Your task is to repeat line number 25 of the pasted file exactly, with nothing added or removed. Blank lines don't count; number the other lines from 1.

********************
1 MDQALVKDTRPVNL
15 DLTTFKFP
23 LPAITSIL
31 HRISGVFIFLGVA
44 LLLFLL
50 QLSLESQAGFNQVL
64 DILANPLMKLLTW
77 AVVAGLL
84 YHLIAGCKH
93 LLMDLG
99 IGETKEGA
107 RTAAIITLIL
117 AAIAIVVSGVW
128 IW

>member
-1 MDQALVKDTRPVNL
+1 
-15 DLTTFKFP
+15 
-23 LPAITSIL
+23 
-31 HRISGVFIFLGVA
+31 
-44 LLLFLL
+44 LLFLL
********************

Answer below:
+44 LLFLL